July 25, 2019

Five things to know about the Booker longlist


The Booker Foundation released the long list for its annual prize. And if you look hard enough, you’ll soon be looking like this guy: 

Here’s what you need to know.




Author (country/territory) Title (imprint)

Margaret Atwood (Canada) The Testaments (Vintage, Chatto & Windus)

Kevin Barry (Ireland) Night Boat to Tangier (Canongate Books)

Oyinkan Braithwaite (UK/Nigeria) My Sister, The Serial Killer (Atlantic Books)

Lucy Ellmann (USA/UK) Ducks, Newburyport (Galley Beggar Press)

Bernardine Evaristo (UK) Girl, Woman, Other (Hamish Hamilton)

John Lanchester (UK) The Wall (Faber & Faber)

Deborah Levy (UK) The Man Who Saw Everything (Hamish Hamilton)

Valeria Luiselli (Mexico/Italy) Lost Children Archive (4th Estate)

Chigozie Obioma (Nigeria) An Orchestra of Minorities (Little Brown)

Max Porter (UK) Lanny (Faber & Faber)

Salman Rushdie (UK/India) Quichotte (Jonathan Cape)

Elif Shafak (UK/Turkey) 10 Minutes 38 Seconds in This Strange World (Viking)

Jeanette Winterson (UK) Frankissstein (Jonathan Cape)

NO AMERICANS (KIND OF): After all-English language novels beyond the Commowealth were allowed nomination entry in 2014, Americans went on two win two Booker Prizes (Paul Beatty in 2016 and George Saunders in 2017). That also included a heap of Americans on both the long and short lists. Not this time, or rather not obviously. Because at least two New Yorkers made the cut (Salman Rushdie and Valeria Luiselli), and as Lit Hub points out, Lucy Ellman, the list’s only indie nominee (more on that below) was born in Evanston Illinois, but moved to the UK as a teenager, where she has remained.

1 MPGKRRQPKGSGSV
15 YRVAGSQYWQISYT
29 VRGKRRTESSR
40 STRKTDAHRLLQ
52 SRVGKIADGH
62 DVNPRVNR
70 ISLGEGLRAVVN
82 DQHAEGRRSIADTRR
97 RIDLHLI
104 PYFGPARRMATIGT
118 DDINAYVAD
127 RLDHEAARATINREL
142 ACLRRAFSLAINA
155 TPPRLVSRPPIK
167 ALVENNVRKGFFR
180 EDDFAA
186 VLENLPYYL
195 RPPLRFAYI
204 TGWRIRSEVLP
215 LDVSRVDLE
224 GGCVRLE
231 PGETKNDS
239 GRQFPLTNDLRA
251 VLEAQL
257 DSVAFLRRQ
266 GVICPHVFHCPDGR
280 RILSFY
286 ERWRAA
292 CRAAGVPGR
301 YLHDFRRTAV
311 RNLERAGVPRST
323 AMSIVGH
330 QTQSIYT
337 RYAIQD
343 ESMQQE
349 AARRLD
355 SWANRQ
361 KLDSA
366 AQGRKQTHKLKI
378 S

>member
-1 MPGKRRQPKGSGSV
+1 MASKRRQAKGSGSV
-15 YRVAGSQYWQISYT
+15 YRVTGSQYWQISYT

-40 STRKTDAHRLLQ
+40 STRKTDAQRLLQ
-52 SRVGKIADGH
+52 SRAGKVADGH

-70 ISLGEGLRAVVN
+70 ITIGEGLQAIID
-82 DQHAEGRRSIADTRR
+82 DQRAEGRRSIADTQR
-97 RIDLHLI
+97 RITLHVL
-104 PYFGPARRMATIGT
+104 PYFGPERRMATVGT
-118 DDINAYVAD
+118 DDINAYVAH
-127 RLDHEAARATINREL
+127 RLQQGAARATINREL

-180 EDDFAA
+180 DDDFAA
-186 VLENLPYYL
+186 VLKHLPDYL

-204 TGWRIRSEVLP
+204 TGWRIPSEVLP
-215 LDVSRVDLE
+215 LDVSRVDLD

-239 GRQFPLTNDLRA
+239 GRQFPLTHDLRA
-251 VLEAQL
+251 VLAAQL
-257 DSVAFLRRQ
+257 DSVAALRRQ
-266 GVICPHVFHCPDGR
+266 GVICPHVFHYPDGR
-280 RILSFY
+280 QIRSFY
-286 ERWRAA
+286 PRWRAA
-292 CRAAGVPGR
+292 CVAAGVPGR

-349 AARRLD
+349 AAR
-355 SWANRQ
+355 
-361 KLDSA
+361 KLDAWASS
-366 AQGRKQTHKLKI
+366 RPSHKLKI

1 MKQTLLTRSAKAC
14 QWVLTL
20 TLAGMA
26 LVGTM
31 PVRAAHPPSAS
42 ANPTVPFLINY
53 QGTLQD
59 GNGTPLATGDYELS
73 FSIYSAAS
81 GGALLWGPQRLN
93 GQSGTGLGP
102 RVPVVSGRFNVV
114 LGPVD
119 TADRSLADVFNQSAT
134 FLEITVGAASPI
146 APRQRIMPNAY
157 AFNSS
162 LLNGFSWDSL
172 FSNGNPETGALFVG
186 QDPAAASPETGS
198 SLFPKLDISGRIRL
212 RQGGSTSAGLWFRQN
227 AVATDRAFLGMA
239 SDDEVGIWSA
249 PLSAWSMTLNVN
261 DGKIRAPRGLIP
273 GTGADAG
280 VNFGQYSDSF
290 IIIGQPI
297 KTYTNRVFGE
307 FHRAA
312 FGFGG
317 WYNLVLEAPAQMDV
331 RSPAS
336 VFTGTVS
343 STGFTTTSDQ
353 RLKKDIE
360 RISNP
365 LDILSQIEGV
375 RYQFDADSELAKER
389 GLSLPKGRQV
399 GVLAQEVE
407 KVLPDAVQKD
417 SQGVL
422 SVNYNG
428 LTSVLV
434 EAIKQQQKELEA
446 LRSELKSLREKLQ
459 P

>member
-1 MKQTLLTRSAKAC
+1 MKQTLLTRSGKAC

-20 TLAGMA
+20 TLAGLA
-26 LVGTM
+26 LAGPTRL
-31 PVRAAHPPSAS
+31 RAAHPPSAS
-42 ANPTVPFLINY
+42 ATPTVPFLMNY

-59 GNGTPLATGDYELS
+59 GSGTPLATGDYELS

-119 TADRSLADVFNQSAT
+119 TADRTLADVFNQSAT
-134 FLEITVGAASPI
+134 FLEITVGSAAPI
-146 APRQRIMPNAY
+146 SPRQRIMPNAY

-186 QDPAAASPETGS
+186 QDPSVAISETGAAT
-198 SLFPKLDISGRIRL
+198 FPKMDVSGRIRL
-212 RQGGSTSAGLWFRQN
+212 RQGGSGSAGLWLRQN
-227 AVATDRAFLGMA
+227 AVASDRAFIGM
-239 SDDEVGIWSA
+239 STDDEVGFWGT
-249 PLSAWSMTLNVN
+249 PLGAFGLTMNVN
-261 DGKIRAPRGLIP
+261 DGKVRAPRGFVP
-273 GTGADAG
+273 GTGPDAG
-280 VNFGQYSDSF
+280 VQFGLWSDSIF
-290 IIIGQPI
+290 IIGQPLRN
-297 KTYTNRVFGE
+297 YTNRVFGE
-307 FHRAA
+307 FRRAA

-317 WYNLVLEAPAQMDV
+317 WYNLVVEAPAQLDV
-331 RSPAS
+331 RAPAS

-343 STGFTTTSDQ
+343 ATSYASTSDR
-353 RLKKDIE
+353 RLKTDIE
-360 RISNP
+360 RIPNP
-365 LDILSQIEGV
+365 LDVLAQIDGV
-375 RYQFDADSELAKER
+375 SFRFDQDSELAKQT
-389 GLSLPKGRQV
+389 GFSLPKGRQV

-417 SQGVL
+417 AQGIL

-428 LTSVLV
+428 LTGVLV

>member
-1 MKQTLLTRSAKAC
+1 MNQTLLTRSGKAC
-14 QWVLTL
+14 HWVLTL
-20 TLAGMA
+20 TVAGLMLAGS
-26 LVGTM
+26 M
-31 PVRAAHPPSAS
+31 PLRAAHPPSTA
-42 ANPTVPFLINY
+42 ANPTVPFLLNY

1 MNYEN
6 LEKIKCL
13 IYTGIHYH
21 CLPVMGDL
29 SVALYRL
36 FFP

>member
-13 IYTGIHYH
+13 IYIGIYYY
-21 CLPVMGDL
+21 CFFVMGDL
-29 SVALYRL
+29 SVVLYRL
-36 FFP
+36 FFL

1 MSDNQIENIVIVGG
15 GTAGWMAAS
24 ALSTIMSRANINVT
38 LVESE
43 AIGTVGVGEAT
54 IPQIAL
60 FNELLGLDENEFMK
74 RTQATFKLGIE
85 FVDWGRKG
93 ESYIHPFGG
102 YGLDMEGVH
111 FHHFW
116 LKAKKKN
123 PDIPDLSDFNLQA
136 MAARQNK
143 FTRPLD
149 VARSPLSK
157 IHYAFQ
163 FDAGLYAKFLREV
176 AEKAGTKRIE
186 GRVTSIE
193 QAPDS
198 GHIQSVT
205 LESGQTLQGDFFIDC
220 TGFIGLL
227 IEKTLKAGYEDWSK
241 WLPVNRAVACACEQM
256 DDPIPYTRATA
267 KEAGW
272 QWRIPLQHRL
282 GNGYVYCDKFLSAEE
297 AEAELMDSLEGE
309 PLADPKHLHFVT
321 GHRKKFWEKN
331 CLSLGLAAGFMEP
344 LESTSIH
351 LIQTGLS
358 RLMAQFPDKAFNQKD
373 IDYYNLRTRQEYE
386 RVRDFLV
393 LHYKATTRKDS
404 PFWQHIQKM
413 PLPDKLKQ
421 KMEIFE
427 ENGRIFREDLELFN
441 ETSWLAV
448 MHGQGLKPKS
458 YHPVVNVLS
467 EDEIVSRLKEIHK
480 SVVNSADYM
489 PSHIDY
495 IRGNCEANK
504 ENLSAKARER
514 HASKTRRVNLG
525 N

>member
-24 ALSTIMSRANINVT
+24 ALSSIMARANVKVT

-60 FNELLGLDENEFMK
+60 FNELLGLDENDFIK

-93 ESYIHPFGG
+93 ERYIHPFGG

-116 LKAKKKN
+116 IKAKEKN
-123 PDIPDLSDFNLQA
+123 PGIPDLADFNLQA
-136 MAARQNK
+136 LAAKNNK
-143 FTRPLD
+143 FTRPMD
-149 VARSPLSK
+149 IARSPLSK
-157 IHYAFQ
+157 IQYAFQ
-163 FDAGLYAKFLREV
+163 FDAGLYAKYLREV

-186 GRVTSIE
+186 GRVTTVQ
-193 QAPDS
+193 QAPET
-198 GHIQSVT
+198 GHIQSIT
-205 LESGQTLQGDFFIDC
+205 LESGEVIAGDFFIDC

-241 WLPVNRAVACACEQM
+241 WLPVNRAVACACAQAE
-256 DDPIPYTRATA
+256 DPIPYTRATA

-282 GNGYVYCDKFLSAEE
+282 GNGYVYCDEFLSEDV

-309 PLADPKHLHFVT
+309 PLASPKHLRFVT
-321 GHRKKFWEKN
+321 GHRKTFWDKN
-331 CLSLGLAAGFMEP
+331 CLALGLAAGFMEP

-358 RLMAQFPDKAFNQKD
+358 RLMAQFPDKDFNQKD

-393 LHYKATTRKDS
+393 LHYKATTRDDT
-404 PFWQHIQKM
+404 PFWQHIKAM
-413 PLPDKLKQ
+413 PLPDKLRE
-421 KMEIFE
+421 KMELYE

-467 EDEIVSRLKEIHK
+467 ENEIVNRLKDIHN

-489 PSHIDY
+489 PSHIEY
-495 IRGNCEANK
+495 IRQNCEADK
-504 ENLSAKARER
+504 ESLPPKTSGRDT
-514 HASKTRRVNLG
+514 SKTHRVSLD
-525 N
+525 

BUT AN INDIE NOVELIST: Of the ten, Ellman (mentioned above) was published by Galley Begger, a UK independent press (It will also appear in the United States via Bibioasis in September). Considering just how ridiculously difficult it can be for a book from an independent press to make a list like the Booker, you know this has to be good. And if the ladder of accolades this book has received is any testament to that, then I know at least one book I’ll be reading in September.

AN EMBARGOED NOVEL: Speaking of testaments and September, Publishers Weekly notes that The Testaments, Margaret Atwood’s follow-up to The Handmaid’s Tale, has only been read by possibly at most Atwood, her editor, the CEO of Penguin Random House Canada, and the judges of the Booker Prize. Apparently, a loop hole in the conditions of submission allowed a book that won’t be published until September 10 to qualify. Or maybe, it’s just that good.

NIGERIANS SHOW MUSCLE: If there is any indication that Nigeria has become a powerhouse for literature in the last decade, it is that more of them are appearing on best-of lists. This year, two Nigerians made the cut: Oyinkan Braithwaite and Chigozie Obioma. Not to pick favorites, but were we to go on titles alone, Brathwaite’s would have all the roses thrown at it.

THE FIRST BOOKER NOMINEE FOR A PUN: Frankissstein? Jeanette…



Michael Barron is an editor at Melville House.